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Interactivity at the Centre of Avant-Garde Architectural Research

Antonino Saggio
 
[in italiano]  

How and why is the concept of interactivity currently so central to architectural research in this period of history?

[17jul2005]

Architectural Design, vol 75, 1, Jan/Feb 2005, pp. 23-29. Special Issue 4dspace: Interactive Architecture, editor Lucy Bullivant.
 

Interactivity is now the catalyzing element of architectural research and development activity because it is within this that the contemporary communication system, based on the possibility of creating metaphors and so of firstly navigating and then building hypertextual systems, resides.

Secondly, interactivity places at its centre the subject (variability, reconfigurability, personalisation) instead of the absolute nature of the object (serialization, standardization, duplication). Thirdly, interactivity incorporates the fundamental feature of computer systems, namely the possibility of creating interconnected, changeable models of information that can be constantly reconfigured. And lastly, interactivity plays, in structural terms, with time, and indicates an idea of continuous ‘spatial reconfiguration' that changes the borders of both time and space that until now have been consolidated.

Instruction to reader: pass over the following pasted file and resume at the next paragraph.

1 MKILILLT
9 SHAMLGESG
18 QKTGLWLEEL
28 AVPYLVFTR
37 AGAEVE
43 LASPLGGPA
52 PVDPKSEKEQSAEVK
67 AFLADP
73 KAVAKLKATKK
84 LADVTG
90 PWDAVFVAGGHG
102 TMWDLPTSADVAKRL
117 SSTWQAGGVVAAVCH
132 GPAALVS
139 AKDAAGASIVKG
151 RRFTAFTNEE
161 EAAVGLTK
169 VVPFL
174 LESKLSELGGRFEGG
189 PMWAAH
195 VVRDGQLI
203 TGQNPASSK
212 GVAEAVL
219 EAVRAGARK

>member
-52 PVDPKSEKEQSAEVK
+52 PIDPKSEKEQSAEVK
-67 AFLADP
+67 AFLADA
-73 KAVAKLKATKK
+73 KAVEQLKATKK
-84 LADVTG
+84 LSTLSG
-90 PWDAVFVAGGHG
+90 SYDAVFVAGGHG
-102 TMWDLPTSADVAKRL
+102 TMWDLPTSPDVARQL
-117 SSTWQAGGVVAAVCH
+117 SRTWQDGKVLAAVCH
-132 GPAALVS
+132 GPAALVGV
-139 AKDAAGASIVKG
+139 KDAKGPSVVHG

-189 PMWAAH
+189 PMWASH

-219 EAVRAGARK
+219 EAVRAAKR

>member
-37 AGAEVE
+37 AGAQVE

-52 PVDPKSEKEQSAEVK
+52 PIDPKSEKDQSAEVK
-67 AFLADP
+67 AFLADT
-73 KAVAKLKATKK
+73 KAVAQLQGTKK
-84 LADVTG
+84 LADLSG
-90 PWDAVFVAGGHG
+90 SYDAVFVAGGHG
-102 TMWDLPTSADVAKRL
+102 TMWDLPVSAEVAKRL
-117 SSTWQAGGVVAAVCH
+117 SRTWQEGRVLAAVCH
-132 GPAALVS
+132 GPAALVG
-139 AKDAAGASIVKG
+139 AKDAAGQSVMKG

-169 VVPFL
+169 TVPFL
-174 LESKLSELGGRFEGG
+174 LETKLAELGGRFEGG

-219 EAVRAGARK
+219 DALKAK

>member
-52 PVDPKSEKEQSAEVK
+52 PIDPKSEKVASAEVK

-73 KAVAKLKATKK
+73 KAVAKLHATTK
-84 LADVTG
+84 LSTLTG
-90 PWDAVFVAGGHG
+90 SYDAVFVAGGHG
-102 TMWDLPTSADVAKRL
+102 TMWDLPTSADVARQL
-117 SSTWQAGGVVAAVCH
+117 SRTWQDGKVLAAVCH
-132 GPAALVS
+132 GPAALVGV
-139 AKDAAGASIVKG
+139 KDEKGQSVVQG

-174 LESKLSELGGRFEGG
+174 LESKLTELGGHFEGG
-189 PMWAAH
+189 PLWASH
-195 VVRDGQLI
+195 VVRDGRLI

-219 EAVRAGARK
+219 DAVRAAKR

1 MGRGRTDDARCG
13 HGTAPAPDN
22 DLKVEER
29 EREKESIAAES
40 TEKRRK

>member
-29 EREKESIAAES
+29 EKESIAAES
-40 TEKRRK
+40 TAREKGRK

HYPERTEXTS AND THE CREATION OF METAPHORS: INTERACTIVITY WITHIN THE WORLD OF COMMUNICATIONS. Many of us will still remember the ways in which architecture used to be taught us. For a long time, the key word was objectivity. We had always to demonstrate analytically the relationship between a cause and a specific solution; good architecture sprang from this association. However, this way of thinking has now gone out of fashion, together with the great industrial model. Today, narration holds pride of place. Consequently, what comes first is the story to be told, and it is only after and within this narrative that the project develops. There are examples of this in front of us all.


Peter Cook and Colin Fournier, Kunsthouse Graz, 2003. The interactive facade is by Realities United.

We must also add a second factor to this narrative component, and it is here that interactivity comes into play. More and more, contemporary communication is also metaphorical. Metaphor replaces a unidirectional cause–effect reasoning with pluridimensionality and the discontinuity of rhetorical figures. Instead of in a linear manner, advances are made by hops and jumps.


dECOi, aegis hypo-surface, Birmingham, 2002. Photo: Mark Burry.